Disc One: The legendary first [self-titled] album by Curlew, initally released by Landslide on LP in 1981 and out-of-print ever since, with the original lineup of saxophonist/composer/leader George Cartwright, Tom Cora on cello and devices, Nicky Skopelitis on guitar, Bill Laswell on bass, and Bill Bacon on drums. This incredible record, originally released by Landslide in the U.S. and U.K., has never before been released on CD anywhere! Bonus material on this disc includes six more cuts from one of their earliest live gigs at CBGB on February 6th 1980, previously unreleased in any format! [two other tracks from this gig are included as part ot the original album sequence]
Disc Two: Previously unreleased in any format! A complete 64 minute set from CBGB on October 1st 1980, with almost the same lineup, except Denardo Coleman [from Ornette's Prime Time, and Jayne Cortez' Firespitters] is on drums!
"IN THE NEW YORK CITY OF THE LATE SEVENTIES, intersecting communities of musician/composer/improvisors fomented a new cycle of unprecedented creativity, later known under the aegis of 'Downtown Music', and which nowadays, due to its continuing re-inventions and innovations, is enjoined by an international legion of creative musicians with a global audience.
The late '70s were a dour time for new jazz. Sure, you could hear what passed for it on the radio, but by then creative Jazz-Rock had become Fusion, descending into - perhaps only partially via record company manipulation - watered-down groove instrumentals with flashy jazz-inflected riffs. Art-Rock, somewhat of a cross-Atlantic cousin also started in the late '60s, similarly had its creative death-knell after only a five year period, becoming the bloated artistically bankrupt arena phenomenon known as "Progressive" rock.
The real jazz was mostly coming through on small independent labels: a new breed of strong player/composers were beginning to be heard from who took their cues primarily from the explorers of the previous decade - Ornette Coleman, Anthony Braxton, Art Ensemble Of Chicago, late-period John Coltrane, and Cecil Taylor. These New-Jazz comers included Henry Threadgill, David Murray, Lawrence 'Butch' Morris, Wadada Leo Smith, Julius Hemphill, Arthur Blythe, and James 'Blood' Ulmer, and they could be heard in the once-healthy loft-jazz scene of mid-'70s NYC.
At the same time, a few truly creative early progenitors of the old Art-Rock scene from abroad - including Fred Frith, Brian Eno, Robert Fripp, and Daevid Allen - had turned their backs on the ethos they initiated, and moved to NYC to collide/collaborate in what they perceived as much more fertile ground, partially revolving around the NY New Wave/No Wave punk-dance scene.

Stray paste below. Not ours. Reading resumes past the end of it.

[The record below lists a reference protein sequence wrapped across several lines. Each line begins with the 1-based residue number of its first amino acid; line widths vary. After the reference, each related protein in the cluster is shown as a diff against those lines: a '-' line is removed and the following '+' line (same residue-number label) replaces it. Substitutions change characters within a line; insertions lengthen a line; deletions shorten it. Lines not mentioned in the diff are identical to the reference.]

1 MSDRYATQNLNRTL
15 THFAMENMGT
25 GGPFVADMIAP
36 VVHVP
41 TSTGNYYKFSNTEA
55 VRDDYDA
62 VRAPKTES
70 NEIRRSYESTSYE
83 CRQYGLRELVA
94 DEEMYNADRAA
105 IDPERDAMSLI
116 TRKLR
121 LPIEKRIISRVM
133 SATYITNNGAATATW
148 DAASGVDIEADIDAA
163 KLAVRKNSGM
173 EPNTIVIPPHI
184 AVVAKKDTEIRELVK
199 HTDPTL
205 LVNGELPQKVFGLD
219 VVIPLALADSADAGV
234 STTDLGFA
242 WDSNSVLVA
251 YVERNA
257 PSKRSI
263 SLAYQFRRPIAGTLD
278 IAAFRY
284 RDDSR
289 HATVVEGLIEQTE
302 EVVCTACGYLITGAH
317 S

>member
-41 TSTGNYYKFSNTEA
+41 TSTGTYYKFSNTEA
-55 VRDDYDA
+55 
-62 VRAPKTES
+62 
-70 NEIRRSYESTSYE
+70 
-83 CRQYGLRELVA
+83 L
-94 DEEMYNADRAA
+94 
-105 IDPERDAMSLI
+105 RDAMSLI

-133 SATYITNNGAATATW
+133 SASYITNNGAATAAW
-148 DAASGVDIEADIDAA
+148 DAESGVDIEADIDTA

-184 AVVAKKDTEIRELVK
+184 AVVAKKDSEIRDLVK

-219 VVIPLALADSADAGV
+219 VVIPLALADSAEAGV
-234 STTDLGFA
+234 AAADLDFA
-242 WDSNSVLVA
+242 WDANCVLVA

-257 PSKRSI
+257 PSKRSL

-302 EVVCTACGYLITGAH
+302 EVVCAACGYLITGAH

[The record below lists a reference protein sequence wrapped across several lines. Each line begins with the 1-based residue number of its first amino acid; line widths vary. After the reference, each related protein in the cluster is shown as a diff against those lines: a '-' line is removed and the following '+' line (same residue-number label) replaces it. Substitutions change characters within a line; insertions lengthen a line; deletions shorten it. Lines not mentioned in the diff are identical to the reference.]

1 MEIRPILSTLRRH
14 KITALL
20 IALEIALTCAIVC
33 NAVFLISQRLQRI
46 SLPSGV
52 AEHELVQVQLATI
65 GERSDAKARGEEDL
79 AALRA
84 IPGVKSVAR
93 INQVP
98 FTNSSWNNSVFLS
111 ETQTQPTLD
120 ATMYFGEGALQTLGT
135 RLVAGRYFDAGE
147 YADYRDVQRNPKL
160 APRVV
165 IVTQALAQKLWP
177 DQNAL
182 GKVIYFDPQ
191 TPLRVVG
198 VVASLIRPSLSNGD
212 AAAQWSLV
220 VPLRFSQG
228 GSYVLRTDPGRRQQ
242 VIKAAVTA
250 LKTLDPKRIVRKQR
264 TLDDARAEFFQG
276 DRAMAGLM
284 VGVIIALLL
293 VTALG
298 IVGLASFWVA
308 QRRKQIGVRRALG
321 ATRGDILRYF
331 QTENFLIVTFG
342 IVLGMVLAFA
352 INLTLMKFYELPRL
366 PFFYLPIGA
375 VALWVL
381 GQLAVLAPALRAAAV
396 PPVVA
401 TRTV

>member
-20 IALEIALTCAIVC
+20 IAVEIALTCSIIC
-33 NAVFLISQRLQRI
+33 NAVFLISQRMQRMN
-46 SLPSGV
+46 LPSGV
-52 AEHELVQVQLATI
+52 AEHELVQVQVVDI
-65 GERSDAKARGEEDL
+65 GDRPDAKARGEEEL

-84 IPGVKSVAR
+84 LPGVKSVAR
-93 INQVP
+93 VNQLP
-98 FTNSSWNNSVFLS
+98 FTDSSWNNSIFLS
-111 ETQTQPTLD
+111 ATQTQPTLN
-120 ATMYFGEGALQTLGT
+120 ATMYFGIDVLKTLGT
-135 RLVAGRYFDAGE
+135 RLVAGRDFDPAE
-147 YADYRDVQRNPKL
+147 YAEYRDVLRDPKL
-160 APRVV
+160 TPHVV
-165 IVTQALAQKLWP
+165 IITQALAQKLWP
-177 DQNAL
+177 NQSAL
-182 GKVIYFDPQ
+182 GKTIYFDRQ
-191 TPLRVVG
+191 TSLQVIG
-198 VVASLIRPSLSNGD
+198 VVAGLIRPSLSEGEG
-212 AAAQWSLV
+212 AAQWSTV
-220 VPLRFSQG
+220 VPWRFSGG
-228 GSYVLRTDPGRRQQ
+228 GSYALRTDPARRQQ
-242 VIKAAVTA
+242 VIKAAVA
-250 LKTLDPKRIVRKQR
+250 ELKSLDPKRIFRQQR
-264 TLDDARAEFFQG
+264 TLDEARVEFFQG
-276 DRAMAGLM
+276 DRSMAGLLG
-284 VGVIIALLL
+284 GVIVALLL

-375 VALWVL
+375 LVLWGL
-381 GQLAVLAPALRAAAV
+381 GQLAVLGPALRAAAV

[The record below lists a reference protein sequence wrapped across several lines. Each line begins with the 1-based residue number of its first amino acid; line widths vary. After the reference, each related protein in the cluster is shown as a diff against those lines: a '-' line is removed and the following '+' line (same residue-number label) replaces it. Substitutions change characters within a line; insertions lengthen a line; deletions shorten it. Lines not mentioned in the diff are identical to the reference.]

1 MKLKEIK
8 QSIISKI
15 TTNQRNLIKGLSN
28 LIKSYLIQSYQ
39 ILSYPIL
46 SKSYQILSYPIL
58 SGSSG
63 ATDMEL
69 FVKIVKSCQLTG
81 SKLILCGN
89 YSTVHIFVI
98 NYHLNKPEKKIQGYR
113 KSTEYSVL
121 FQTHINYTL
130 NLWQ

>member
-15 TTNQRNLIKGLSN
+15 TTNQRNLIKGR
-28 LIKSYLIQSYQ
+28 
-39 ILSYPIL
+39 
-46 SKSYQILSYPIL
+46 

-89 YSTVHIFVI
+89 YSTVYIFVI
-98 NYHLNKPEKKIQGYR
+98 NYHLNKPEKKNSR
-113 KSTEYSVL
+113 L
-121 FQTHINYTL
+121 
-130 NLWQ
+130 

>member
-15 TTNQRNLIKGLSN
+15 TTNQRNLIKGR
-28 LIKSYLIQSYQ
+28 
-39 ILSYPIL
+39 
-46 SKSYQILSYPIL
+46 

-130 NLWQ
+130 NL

Also about this time, a number of musically-disparate transplants to New York took up residence in the Lower East Side, chiefly Elliott Sharp, Wayne Horvitz, Toshinori Kondo, John Zorn (okay, he only moved from Queens!), Tom Cora, (Mark) Kramer, Tim Berne, Eugene Chadbourne, Bill Laswell, and George Cartwright. For each - if their great works together and separately is the measure - were of a like mind: to reject the tired and shallow, and to create new methods of interaction and composing that in time was to become the passing of the torch from the previous composer-based (Cage, Riley, Glass, Young, Reich,..) Downtown Music scene, but this time with emphasis on the improvising player as an equal party to the music - the new New Music scene.
George Cartwright formed Curlew in 1979, taking as his starting point bits of all the aforementioned sources - and more besides, mixed with a sly humor that is uniquely his - immediately attracting the brightest and best legends-to-be to his side. Bill Laswell paid his dues in R&B rhythm sections along the East Coast, first coming to prominence in New York Gong which debuted at Daevid Allen's ZU Festival, where George, Bill, Nicky, Fred and so many others first met. (Bill later transformed NYG into Material). Nicky Skopelitis was a shy but monstrously talented guitarist and oud player. Tom Cora had worked with Karl Berger, Eugene Chadbourne, and Andrea Centazzo, extending the language of cello. Bill Bacon was formerly of Flying Island, and a student of world percussion under Collin Walcott.
Not only was George a great genius compositionally - I still remember my jaw hanging open 30 minutes after first listening to the this album! - his music was at once both new-jazz and new-art-rock, with virtuoso ensemble playing which discarded the unison crutch of fusion. His amazingly versatile reed work betrayed without imitation a wide ranging source of influences including Southern R&B, impressionistic minimalism, and Ornette's harmolodic approach. Says Mr. Cartwright, "the basic concept came from Ornette (and his recent electric albums): to be melodic, danceable, strong, clear and (more my idea) messy ... And I mean 'danceable' in a, uh, creative kind of way with toe-tapping as an integral part of [it], too. But, the ideas and inspiration came from everywhere. Not just Ornette."
Over the years, Curlew has been for avant-jazz and new music (much as Mothers Of Invention or King Crimson were to rock) an incubator and/or showcase for extraordinary talent, including founding members Cora (Skeleton Crew, Third Person), Laswell (Material, Painkiller, Praxis), Skopelitis (Ekstasis), and later members Fred Frith (Henry Cow, Massacre), Wayne Horvitz (The President, Naked City, Zony Mash), Davey Williams (TransMuseq), Pippin Barnett (Orthotonics, Nimal), Ann Rupel (No Safety), Amy Denio (Tone Dogs), et al. Even Denardo Coleman - batterie for Prime Time, and Ornette's son - felt right at home!
This group possesses all the hallmarks of the very best musical institutions, including: They sound like no one else. And, you can hear their unabated exuberance throughout - they had FUN! playing together. These outrageous recordings are where it all started." - Emanuel 'MannyLunch' Maris